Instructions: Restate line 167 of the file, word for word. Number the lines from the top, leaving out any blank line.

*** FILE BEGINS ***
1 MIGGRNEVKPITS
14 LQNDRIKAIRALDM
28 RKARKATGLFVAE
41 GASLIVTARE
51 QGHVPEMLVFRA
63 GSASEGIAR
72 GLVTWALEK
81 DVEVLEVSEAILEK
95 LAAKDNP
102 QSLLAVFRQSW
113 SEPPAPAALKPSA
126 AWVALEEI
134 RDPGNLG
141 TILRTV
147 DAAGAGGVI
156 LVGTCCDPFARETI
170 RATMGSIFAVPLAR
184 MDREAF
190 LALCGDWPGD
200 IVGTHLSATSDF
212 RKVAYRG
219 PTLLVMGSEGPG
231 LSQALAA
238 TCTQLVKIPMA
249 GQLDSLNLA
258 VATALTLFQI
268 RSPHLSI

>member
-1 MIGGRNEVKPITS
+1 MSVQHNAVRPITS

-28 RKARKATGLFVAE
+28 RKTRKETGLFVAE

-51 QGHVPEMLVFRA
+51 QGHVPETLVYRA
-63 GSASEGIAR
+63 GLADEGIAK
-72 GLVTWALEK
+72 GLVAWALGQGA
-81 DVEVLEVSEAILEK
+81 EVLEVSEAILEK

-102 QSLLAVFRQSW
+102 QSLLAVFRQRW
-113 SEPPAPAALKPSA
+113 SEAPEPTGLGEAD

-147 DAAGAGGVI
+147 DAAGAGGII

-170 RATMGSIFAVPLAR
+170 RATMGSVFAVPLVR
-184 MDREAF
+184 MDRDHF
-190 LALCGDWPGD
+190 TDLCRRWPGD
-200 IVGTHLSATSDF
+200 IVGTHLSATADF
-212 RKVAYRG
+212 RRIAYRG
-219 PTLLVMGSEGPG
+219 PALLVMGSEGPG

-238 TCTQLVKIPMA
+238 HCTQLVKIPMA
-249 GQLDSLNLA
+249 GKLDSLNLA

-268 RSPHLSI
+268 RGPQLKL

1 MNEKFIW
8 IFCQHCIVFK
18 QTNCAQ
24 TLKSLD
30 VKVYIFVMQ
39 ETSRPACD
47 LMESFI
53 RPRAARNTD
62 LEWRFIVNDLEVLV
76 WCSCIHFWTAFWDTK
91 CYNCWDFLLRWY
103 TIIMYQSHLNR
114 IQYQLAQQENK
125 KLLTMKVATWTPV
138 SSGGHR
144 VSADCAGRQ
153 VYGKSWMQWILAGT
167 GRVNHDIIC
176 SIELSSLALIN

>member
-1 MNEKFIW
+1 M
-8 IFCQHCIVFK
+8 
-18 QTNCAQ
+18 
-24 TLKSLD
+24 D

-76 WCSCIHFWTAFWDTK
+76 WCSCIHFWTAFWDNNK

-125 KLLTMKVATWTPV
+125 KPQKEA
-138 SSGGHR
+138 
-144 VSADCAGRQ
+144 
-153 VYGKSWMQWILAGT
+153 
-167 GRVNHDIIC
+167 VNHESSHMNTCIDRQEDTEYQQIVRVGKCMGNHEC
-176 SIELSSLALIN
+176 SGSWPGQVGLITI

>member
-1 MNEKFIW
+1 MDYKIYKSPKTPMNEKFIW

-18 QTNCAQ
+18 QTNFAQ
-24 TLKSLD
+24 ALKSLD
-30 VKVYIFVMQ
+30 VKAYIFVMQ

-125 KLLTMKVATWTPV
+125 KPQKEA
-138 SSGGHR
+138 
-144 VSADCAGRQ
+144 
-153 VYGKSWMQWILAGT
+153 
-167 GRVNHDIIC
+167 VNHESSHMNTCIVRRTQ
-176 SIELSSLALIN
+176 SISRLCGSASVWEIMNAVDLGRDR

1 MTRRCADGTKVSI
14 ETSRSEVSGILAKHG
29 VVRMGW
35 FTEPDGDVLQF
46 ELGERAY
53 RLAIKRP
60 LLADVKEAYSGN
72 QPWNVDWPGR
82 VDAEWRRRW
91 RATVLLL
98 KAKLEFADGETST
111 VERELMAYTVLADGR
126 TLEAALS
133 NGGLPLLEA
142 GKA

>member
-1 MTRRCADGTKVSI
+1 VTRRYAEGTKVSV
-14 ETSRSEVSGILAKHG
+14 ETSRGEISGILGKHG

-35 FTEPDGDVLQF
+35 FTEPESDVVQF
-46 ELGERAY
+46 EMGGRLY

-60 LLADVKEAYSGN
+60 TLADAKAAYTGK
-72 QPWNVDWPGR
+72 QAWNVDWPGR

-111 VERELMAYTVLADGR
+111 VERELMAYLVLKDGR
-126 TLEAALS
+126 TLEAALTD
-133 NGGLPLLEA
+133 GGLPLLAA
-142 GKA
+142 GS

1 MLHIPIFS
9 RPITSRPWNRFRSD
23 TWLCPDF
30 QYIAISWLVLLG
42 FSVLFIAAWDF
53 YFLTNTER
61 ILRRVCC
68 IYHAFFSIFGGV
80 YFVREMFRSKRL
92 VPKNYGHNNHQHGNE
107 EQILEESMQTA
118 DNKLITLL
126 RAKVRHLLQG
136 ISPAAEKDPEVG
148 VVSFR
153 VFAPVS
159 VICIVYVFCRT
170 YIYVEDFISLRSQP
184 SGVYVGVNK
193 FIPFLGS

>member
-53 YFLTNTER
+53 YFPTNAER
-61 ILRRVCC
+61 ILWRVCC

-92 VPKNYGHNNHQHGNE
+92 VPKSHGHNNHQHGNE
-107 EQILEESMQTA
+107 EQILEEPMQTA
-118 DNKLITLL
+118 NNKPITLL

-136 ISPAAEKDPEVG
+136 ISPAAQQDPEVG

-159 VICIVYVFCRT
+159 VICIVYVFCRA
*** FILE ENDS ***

30 QYIAISWLVLLG